Author: Ingé Lamprecht|
JOHANNESBURG – An increase in the standard value-added tax (VAT) rate of 14% by one or two percentage points could reduce the pressure on the fiscus and would bring South Africa more in line with a number of international jurisdictions around the world.
However, it will be an extremely unpopular move with unions and other political groups, who argue that it will be to the detriment of the poor.
The Tax Review Committee, headed by Judge Dennis Davis, is currently considering potential amendments to the VAT system, with a specific focus on efficiency and equity.
Potential ways of increasing fiscal revenue have been a topic of discussion for some time. The minister of finance is under pressure to reduce the budget deficit amidst heightened scrutiny from ratings agencies. The budget deficit is projected to be 4% of gross domestic product (GDP) in the 2014/15 fiscal year.
A higher rate?
Tax experts agree that it is premature to comment on the likelihood of an increase in the standard VAT rate of 14%; however there are a number of things that the Tax Review Committee will likely take into account.
Andrew Wellsted, director at Norton Rose Fulbright, says that an increase in the VAT rate makes sense, considering the small income tax base.
There is very little room to manoeuver with respect to the group of taxpayers, since they are basically stretched to the limit, given the percentage of the total tax receipt that they are paying.
Wellsted says objectively that, given the pressure on the fiscus, an increase in the VAT rate would appear to be a sensible move and a much more equitable move from a broad-based perspective.
He says it will also bring South Africa more in line with international trends – the local VAT rate is lagging slightly behind comparative jurisdictions. But while the numbers might point to a higher VAT rate as a potential solution, the issue is all but a simple one.
Wellsted says that it is a political issue. Increasing the VAT rate will be seen as an inequitable move, given the disparity in wealth in the country. He says that the Davis Committee may well recommend an increase in the rate, but whether it will actually be implemented is another question. It remains a controversial issue.
If the committee does recommend an increase, he expects that it would rise to around 16%.
Gerhard Badenhorst, executive at ENSafrica, says that an increase in the VAT rate of just one percentage point, would translate into additional income of around R15bn or R16bn for the fiscus [Around R899bn of tax revenues will be collected in the 2013/14 budget year].
Badenhorst says that this is a substantial amount of money and would require virtually no systems changes.
But while an increase in the VAT rate is one of the ‘easy’ ways to generate additional income, it will have implications, for example, with regards to the cash flow of businesses.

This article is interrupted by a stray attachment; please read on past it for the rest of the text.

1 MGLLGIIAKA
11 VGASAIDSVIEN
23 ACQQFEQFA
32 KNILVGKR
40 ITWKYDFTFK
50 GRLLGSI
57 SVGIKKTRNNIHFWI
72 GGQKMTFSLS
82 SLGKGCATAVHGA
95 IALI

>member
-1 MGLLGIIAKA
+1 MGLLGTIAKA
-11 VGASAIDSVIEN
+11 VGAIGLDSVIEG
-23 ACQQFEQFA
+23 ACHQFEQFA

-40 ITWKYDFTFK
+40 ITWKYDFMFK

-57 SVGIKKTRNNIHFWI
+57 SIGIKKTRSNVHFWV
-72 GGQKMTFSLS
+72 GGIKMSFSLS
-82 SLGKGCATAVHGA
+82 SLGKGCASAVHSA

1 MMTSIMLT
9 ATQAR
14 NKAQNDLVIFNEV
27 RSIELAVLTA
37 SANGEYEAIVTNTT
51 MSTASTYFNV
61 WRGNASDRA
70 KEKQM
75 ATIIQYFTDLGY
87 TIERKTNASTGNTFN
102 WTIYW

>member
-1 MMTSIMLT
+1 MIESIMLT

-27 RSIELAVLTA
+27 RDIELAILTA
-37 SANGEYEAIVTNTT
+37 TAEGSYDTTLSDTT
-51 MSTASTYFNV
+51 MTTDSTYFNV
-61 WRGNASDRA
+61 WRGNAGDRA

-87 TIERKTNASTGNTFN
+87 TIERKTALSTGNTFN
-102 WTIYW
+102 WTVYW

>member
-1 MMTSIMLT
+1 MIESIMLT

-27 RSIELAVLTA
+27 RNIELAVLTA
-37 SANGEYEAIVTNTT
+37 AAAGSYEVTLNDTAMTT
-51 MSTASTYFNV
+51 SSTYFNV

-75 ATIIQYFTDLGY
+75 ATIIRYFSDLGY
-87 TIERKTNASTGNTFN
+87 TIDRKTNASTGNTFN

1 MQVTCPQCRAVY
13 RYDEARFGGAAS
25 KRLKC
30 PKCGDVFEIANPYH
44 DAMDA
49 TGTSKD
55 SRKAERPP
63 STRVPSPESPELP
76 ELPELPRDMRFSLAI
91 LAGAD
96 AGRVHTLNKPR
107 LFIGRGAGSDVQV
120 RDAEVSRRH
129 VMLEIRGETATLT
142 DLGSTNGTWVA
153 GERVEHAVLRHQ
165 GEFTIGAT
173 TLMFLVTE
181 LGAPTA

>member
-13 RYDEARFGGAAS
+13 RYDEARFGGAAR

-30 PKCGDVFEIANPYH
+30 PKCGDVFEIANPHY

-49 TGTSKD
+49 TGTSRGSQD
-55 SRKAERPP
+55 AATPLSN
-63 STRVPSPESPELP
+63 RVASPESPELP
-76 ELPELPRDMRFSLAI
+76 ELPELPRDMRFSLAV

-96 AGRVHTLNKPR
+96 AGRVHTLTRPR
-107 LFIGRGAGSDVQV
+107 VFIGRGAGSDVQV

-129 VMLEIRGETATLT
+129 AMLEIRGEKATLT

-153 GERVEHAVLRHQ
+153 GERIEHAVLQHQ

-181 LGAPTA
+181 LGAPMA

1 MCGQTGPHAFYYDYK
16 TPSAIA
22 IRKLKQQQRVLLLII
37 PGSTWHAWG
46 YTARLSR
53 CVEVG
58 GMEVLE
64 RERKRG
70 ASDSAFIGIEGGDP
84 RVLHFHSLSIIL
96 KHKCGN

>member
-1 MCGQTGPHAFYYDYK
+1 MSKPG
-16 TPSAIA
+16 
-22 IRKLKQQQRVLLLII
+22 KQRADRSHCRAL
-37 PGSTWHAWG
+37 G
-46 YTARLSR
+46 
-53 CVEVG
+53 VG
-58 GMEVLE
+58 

Badenhorst explains that the vast majority of businesses account for VAT on an invoice or accruals basis. If it sells items on credit, it has to pay over VAT to the South African Revenue Service (Sars), regardless of whether it has received payment from debtors.
An increase in the VAT rate would mean that these businesses would have to find additional sources to fund the VAT payment to Sars until such time as its debtors settle their accounts, he says.
Any potential increase would also have an impact on the poor. While public transport and residential rental accommodation are exempt items, and most basic foodstuffs are zero-rated, other items like meat, is subject to VAT at the standard rate.
Badenhorst says that, in his view, any potential increase in the VAT rate has to be considered together with a reduction in personal income tax, in such a way that relief is provided for lower-income groups.
Dr Anne Bardopoulos, VAT manager at Deloitte, says that, considering all the factors that need to be examined as well as the potential political issues, there is probably a high possibility that a multi-tier tax rate system may be explored as an alternative to an increase in the standard rate of 14%.
Multi-tier systems are used in Europe and other jurisdictions, and effectively mean using three or more VAT rates.
South Africa currently uses two VAT rates – a standard rate of 14% and a zero-rate (for example, on basic food items).
Bardopoulos says that a multi-tier system could include applying a higher rate to luxury items such as CDs, movies and cigars, while still keeping the standard rate at 14% to ensure a level playing field between the different wealth groups.
What a higher VAT rate on luxury goods is likely to amount to, is difficult to say at this point, she says.
Wellsted also believes that a multi-tier rate would probably be more palatable. However, it would have to be introduced in a simplified fashion, to ensure that the tax system does not become more complicated.
Badenhorst says that, while such a system is a possibility, it could create a lot of practical problems. One challenge relates to the definition of goods that are taxed at a higher rate.
He explains that any vehicle that exceeds a certain retail price may be regarded as a luxury item. However, if children’s clothing, for example, should be taxed at a lower rate, what would be regarded as children’s clothing? The same goes for books. Does the definition include textbooks, magazines and e-books?
Another potential challenge would arise in the insurance industry. It is very difficult for insurers to set premiums under these circumstances, since certain goods in the household would be taxed at a lower rate, and others at a higher rate.
Badenhorst says that the third practical issue is that such a system will interfere with consumer choice, because higher rated goods will become less affordable and people may choose to buy items that are taxed at a lower rate. This, in turn, has implications for revenue.
The Davis Committee definitely has their work cut out for them.